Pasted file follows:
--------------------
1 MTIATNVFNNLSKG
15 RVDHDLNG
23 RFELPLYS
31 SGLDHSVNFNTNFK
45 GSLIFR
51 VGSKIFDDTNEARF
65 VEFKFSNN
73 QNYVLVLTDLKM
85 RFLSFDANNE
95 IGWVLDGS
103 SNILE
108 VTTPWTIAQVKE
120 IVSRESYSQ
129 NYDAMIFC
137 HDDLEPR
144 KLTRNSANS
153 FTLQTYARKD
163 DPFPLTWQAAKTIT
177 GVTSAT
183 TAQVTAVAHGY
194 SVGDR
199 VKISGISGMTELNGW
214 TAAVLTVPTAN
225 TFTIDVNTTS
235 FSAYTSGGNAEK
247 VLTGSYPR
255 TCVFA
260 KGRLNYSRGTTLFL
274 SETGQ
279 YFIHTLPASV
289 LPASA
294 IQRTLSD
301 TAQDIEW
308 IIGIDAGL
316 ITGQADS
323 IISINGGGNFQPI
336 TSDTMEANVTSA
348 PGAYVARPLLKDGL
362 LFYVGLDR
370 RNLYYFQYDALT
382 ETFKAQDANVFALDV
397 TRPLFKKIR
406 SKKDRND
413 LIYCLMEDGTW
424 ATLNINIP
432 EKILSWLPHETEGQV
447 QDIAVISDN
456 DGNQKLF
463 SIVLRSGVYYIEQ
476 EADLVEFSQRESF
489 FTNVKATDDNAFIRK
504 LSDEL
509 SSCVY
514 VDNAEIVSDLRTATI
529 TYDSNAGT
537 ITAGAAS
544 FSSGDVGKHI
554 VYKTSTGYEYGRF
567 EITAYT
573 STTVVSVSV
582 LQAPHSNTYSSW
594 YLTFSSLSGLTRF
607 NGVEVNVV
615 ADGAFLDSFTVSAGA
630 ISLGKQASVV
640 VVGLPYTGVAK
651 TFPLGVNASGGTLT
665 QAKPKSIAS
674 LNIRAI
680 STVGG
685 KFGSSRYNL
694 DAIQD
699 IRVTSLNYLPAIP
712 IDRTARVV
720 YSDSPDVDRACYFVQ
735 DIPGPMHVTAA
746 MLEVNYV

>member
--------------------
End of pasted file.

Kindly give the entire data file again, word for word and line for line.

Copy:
1 MTIATNVFNNLSKG
15 RVDHDLNG
23 RFELPLYS
31 SGLDHSVNFNTNFK
45 GSLIFR
51 VGSKIFDDTNEARF
65 VEFKFSNN
73 QNYVLVLTDLKM
85 RFLSFDANNE
95 IGWVLDGS
103 SNILE
108 VTTPWTIAQVKE
120 IVSRESYSQ
129 NYDAMIFC
137 HDDLEPR
144 KLTRNSANS
153 FTLQTYARKD
163 DPFPLTWQAAKTIT
177 GVTSAT
183 TAQVTAVAHGY
194 SVGDR
199 VKISGISGMTELNGW
214 TAAVLTVPTAN
225 TFTIDVNTTS
235 FSAYTSGGNAEK
247 VLTGSYPR
255 TCVFA
260 KGRLNYSRGTTLFL
274 SETGQ
279 YFIHTLPASV
289 LPASA
294 IQRTLSD
301 TAQDIEW
308 IIGIDAGL
316 ITGQADS
323 IISINGGGNFQPI
336 TSDTMEANVTSA
348 PGAYVARPLLKDGL
362 LFYVGLDR
370 RNLYYFQYDALT
382 ETFKAQDANVFALDV
397 TRPLFKKIR
406 SKKDRND
413 LIYCLMEDGTW
424 ATLNINIP
432 EKILSWLPHETEGQV
447 QDIAVISDN
456 DGNQKLF
463 SIVLRSGVYYIEQ
476 EADLVEFSQRESF
489 FTNVKATDDNAFIRK
504 LSDEL
509 SSCVY
514 VDNAEIVSDLRTATI
529 TYDSNAGT
537 ITAGAAS
544 FSSGDVGKHI
554 VYKTSTGYEYGRF
567 EITAYT
573 STTVVSVSV
582 LQAPHSNTYSSW
594 YLTFSSLSGLTRF
607 NGVEVNVV
615 ADGAFLDSFTVSAGA
630 ISLGKQASVV
640 VVGLPYTGVAK
651 TFPLGVNASGGTLT
665 QAKPKSIAS
674 LNIRAI
680 STVGG
685 KFGSSRYNL
694 DAIQD
699 IRVTSLNYLPAIP
712 IDRTARVV
720 YSDSPDVDRACYFVQ
735 DIPGPMHVTAA
746 MLEVNYV

>member